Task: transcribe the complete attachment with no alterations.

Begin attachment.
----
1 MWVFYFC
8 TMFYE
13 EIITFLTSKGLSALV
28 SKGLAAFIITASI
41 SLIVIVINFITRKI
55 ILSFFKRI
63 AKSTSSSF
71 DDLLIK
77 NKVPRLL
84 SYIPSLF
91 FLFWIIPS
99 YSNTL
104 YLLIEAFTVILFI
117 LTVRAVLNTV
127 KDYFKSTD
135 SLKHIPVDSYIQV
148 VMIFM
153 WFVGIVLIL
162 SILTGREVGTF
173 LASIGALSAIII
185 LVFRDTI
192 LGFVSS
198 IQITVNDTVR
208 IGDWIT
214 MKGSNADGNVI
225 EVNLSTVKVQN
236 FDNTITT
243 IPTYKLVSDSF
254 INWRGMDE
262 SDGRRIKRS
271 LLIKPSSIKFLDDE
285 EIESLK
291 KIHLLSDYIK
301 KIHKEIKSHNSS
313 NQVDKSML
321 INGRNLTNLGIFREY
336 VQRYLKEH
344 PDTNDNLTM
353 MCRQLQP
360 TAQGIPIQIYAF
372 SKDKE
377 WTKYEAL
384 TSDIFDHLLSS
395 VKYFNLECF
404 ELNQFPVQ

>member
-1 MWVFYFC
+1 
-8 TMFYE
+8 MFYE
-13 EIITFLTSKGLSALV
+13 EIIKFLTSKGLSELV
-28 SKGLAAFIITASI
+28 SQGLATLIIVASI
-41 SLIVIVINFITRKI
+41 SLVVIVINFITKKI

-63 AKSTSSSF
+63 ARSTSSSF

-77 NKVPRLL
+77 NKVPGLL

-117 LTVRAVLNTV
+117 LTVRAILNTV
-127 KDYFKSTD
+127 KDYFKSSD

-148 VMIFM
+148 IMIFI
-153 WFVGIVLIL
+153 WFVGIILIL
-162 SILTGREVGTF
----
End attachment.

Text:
1 MWVFYFC
8 TMFYE
13 EIITFLTSKGLSALV
28 SKGLAAFIITASI
41 SLIVIVINFITRKI
55 ILSFFKRI
63 AKSTSSSF
71 DDLLIK
77 NKVPRLL
84 SYIPSLF
91 FLFWIIPS
99 YSNTL
104 YLLIEAFTVILFI
117 LTVRAVLNTV
127 KDYFKSTD
135 SLKHIPVDSYIQV
148 VMIFM
153 WFVGIVLIL
162 SILTGREVGTF
173 LASIGALSAIII
185 LVFRDTI
192 LGFVSS
198 IQITVNDTVR
208 IGDWIT
214 MKGSNADGNVI
225 EVNLSTVKVQN
236 FDNTITT
243 IPTYKLVSDSF
254 INWRGMDE
262 SDGRRIKRS
271 LLIKPSSIKFLDDE
285 EIESLK
291 KIHLLSDYIK
301 KIHKEIKSHNSS
313 NQVDKSML
321 INGRNLTNLGIFREY
336 VQRYLKEH
344 PDTNDNLTM
353 MCRQLQP
360 TAQGIPIQIYAF
372 SKDKE
377 WTKYEAL
384 TSDIFDHLLSS
395 VKYFNLECF
404 ELNQFPVQ

>member
-1 MWVFYFC
+1 
-8 TMFYE
+8 MFYE
-13 EIITFLTSKGLSALV
+13 EIIKFLTSKGLSELV
-28 SKGLAAFIITASI
+28 SQGLATLIIVASI
-41 SLIVIVINFITRKI
+41 SLVVIVINFITKKI

-63 AKSTSSSF
+63 ARSTSSSF

-77 NKVPRLL
+77 NKVPGLL

-117 LTVRAVLNTV
+117 LTVRAILNTV
-127 KDYFKSTD
+127 KDYFKSSD

-148 VMIFM
+148 IMIFI
-153 WFVGIVLIL
+153 WFVGIILIL
-162 SILTGREVGTF